The views and opinions expressed in this blog and on this website are solely those of the original authors. These views and opinions do not necessarily represent those of the organization GatherDC, the GatherDC staff, the GatherDC board, and/or any/all contributors to this site.

Why I Love Five Minute Dates (and You Should Too)!

Raise your hand if you have sat through a first date you met from “fill-in-the-blank” dating app about 45 minutes longer than you wanted to?

Can you count the number of times you started talking with someone at a bar you were interested in, but it turned out he or she was not single?

Remember the night you attended that Jewish happy hour looking for a date but only talked to people looking for friends?

Most of us have been there.

You wished that first blind meeting would be shorter, but you are obligated to stay for at least one drink, or you spend a few hours chatting up the one person you find attractive in the room only to find out they’re not available.

We don’t always want to admit that sometimes the easiest thing to do is be in a room where we know everyone is single and looking.

That is why I have been hosting speed dating events for the Jewish community for the past 6 years.

I was skeptical of the speed dating format at first (which is why my events add other mingling elements) but I do think these types of events have lots of positives.

You don’t have to cite the lemon law

Conceived by Barney, the perpetual bachelor from the television show How I Met Your Mother, The Lemon Law is a rule introduced to avoid spending too long on a date that is going nowhere. The Lemon Law entitles either party on a date to call off the date within the first five minutes with no repercussions or hard feelings.  With speed dating your total date lasts less time than your favorite Spotify song.

You can meet people you would not otherwise meet

The first time I went speed dating on my own was before the era of swiping right, and around the time online dating was at its peak. I tried to go in with an open mind, and figured if I didn’t meet anyone or get a match, at least I tried something new.  I wound up matching with 3 men I had not come across before and went out with all of them, going on several dates with 2 out of the 3. None of them hdid online dating at the time, or attended a lot of Jewish events, so the chance of us meeting was practically zero. Although it didn’t work out romantically with them, one of these men I still count as my good friend today (sorry, he is taken ladies) and I helped introduce him to his current circle of guy friends.

I decided to try speed dating another time a few years later. This time, I didn’t feel a connection with any of the men.  I noticed many of the women were sharing the same feelings at the end of the night so a group of us decided to go to dinner after the event. We had a great time discussing our evening and many of us kept in touch. I still consider this night a win for me.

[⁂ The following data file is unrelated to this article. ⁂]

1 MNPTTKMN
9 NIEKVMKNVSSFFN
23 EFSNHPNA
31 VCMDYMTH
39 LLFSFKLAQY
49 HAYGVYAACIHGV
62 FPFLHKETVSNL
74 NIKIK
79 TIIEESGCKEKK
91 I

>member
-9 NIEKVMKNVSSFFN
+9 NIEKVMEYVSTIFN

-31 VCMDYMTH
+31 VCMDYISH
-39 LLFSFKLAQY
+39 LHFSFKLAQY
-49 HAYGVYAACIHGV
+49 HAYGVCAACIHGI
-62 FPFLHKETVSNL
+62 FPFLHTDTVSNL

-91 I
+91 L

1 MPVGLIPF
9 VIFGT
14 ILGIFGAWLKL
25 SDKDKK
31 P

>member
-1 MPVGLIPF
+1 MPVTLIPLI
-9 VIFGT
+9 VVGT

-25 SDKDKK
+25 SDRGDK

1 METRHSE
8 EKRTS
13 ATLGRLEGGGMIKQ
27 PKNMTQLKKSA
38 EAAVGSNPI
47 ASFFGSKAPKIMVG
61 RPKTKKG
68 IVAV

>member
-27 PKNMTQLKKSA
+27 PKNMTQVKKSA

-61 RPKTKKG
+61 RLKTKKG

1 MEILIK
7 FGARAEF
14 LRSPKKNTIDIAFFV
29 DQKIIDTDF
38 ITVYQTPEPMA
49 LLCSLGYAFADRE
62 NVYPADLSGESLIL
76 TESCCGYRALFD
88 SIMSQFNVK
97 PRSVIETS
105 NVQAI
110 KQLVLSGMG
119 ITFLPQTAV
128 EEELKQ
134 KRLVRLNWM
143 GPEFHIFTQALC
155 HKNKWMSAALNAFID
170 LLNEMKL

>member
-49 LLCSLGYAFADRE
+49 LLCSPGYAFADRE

IRL vs. swiping right

In the world of app and online dating, there is a good chance that someone does a) not look like their picture or is b) shorter or taller than they listed or c) more extroverted or introverted than their text conversations led you to believe. Meeting someone first IRL takes the guesswork out of the equation.

A preview date leads to a better real first date

A few years ago I threw myself into the mix of one of my group speed dating events since we needed more women. During the mingling portion of the evening I heard that one of the men was asking the women a much better question than the typical DC “what do you do?” Apparently he was going around having everyone describe their favorite board game and why they liked it. Of course, I eventually met this guy during a round of speed dating and we discussed my love of the game Balderdash. He asked for my number and I said yes. Why? Because I knew he would be a fun date, he stood out from the crowd and was creative during our “preview date.” My instincts were right; he didn’t suggest a typical drinks or coffee first date.

On our date, we had Sour Patch (him) and Reese’s Peanut-Butter Cup (me) infused beers for DC Beer Week with dinner and then attended a secret musical open-mic show.  Where is board game guy today you ask? He moved away from DC a few years ago, but I still have him to thank for creating the app that allows everyone to choose their matches at our speed dating events.

Speed dating has some silver linings, right?  Every year, before Single’s Awareness Day (AKA: Valentine’s Day), I host my speed dating event, Lox Meets Bagel. I gather around 100 Jewish young adults in a room and call on cupid to make some matches. Next Wednesday, February 7, I hope you will also be up for more IRL dates and meeting new people and join me for some “preview dates.”

And because I am confident you too will make some matches, for after the “preview date”:

Brightest Young Things first date guide

Thrillist’s 26 Winter Date Ideas that are not just drinks

Date Nights DC

 

About the Author: Stacy Miller is a part of our “Gather the Bloggers” cohort of talented writers who share their thoughts and insights about DC Jewish life with you! She enjoys entertaining her large Jew crew at her home and is currently the Director of EntryPointDC, the 20s and 30s program of the Edlavitch DCJCC. She represents all things Northern Virginia as the Founder of NOVA Tribe Series and is a former GatherDCGirl of the Year Runner-Up. Most importantly, she wants you know she LOVES this community a-latke.

 

The views and opinions expressed in this blog and on this website are solely those of the original authors. These views and opinions do not necessarily represent those of the organization GatherDC, the GatherDC staff, the GatherDC board, and/or any/all contributors to this site.